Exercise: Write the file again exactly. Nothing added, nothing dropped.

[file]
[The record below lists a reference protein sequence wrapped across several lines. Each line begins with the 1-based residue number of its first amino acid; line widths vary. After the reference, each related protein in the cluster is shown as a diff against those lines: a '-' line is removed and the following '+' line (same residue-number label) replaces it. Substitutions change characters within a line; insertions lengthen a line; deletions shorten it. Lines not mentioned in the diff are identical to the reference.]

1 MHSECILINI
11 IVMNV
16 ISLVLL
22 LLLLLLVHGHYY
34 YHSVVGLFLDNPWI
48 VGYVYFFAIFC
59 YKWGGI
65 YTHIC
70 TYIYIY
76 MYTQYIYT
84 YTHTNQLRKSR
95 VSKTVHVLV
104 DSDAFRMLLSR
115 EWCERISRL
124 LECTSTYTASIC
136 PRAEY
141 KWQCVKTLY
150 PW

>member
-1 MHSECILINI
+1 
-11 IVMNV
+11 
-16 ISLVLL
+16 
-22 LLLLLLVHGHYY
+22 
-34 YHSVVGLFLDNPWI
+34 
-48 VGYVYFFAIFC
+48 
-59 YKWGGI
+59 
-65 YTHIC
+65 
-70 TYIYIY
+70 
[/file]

[The record below lists a reference protein sequence wrapped across several lines. Each line begins with the 1-based residue number of its first amino acid; line widths vary. After the reference, each related protein in the cluster is shown as a diff against those lines: a '-' line is removed and the following '+' line (same residue-number label) replaces it. Substitutions change characters within a line; insertions lengthen a line; deletions shorten it. Lines not mentioned in the diff are identical to the reference.]

1 MHSECILINI
11 IVMNV
16 ISLVLL
22 LLLLLLVHGHYY
34 YHSVVGLFLDNPWI
48 VGYVYFFAIFC
59 YKWGGI
65 YTHIC
70 TYIYIY
76 MYTQYIYT
84 YTHTNQLRKSR
95 VSKTVHVLV
104 DSDAFRMLLSR
115 EWCERISRL
124 LECTSTYTASIC
136 PRAEY
141 KWQCVKTLY
150 PW

>member
-1 MHSECILINI
+1 
-11 IVMNV
+11 
-16 ISLVLL
+16 
-22 LLLLLLVHGHYY
+22 
-34 YHSVVGLFLDNPWI
+34 
-48 VGYVYFFAIFC
+48 
-59 YKWGGI
+59 
-65 YTHIC
+65 
-70 TYIYIY
+70 